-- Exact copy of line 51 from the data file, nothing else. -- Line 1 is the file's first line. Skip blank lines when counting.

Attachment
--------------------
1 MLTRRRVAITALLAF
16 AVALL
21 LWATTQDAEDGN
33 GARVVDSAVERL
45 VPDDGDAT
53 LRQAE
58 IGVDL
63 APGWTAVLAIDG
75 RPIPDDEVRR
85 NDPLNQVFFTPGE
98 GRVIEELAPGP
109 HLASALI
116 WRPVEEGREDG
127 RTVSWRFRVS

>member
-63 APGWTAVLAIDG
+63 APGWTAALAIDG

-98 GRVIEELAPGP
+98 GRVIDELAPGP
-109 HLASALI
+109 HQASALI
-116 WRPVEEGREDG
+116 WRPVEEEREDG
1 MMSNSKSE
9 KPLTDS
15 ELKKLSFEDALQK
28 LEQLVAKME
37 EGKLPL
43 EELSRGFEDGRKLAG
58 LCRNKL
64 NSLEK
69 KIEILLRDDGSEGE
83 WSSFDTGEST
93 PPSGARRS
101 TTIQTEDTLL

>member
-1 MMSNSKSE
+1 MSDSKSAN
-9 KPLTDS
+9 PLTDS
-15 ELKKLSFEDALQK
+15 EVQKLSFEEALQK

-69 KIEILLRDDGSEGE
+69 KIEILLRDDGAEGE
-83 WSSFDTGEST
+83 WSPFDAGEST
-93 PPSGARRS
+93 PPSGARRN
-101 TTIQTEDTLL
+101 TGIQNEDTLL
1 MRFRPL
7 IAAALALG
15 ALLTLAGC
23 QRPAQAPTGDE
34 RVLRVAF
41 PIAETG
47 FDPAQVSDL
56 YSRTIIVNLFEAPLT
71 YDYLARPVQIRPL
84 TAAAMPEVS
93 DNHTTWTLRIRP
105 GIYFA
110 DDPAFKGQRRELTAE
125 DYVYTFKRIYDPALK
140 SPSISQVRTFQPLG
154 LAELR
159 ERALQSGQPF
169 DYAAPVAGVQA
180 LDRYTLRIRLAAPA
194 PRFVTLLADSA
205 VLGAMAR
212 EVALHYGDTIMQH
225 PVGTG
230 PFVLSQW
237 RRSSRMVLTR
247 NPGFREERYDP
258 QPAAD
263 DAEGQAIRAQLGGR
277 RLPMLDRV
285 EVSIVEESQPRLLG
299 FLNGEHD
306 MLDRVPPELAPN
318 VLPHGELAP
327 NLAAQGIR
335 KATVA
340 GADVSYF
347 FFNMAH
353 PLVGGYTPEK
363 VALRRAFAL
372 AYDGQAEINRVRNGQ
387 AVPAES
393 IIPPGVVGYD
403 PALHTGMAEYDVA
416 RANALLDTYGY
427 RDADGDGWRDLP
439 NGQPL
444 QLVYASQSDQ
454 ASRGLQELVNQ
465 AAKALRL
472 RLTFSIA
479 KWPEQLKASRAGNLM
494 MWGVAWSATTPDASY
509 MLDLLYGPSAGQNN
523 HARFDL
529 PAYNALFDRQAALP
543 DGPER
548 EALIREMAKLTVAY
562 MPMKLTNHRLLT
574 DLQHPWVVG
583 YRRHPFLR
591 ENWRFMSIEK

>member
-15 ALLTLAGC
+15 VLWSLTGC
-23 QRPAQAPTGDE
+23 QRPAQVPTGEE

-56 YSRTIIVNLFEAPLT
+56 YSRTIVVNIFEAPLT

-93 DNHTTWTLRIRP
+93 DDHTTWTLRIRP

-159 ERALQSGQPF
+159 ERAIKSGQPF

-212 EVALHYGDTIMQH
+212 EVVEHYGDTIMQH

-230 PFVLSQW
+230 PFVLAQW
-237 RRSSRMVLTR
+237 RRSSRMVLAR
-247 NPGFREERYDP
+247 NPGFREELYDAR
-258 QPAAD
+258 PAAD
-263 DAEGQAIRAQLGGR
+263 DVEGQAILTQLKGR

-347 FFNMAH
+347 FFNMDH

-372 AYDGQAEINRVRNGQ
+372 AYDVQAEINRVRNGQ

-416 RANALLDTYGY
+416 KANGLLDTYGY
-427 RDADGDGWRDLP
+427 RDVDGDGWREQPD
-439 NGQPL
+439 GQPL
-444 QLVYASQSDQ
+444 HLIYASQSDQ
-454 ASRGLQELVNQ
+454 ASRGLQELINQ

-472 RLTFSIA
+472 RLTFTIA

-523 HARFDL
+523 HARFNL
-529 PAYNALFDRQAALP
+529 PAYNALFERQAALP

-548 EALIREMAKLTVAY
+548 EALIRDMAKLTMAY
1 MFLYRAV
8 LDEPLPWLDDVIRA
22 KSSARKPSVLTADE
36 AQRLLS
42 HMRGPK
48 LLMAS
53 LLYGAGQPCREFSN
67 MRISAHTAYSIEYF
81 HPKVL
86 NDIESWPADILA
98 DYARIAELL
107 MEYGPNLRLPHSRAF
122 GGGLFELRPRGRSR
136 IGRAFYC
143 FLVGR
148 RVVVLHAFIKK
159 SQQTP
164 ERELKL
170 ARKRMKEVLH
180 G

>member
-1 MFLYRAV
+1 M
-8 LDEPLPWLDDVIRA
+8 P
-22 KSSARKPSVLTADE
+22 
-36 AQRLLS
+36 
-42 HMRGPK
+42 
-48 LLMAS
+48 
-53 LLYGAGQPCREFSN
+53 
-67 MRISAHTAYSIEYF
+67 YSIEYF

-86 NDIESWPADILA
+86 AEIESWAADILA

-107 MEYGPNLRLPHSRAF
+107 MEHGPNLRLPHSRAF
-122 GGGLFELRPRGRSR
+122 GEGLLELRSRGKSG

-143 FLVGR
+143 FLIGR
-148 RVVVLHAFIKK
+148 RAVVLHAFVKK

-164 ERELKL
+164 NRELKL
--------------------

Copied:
1 MRFRPL